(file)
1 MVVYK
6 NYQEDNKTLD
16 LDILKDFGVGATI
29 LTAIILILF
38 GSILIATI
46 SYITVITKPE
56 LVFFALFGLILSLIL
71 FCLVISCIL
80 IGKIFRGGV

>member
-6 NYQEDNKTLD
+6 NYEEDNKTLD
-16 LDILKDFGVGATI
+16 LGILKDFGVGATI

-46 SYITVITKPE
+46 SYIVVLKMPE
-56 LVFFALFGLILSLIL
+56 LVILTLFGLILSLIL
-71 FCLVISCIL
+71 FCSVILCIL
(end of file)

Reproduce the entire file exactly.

1 MVVYK
6 NYQEDNKTLD
16 LDILKDFGVGATI
29 LTAIILILF
38 GSILIATI
46 SYITVITKPE
56 LVFFALFGLILSLIL
71 FCLVISCIL
80 IGKIFRGGV

>member
-6 NYQEDNKTLD
+6 NYEEDNKTLD
-16 LDILKDFGVGATI
+16 LGILKDFGVGATI

-46 SYITVITKPE
+46 SYIVVLKMPE
-56 LVFFALFGLILSLIL
+56 LVILTLFGLILSLIL
-71 FCLVISCIL
+71 FCSVILCIL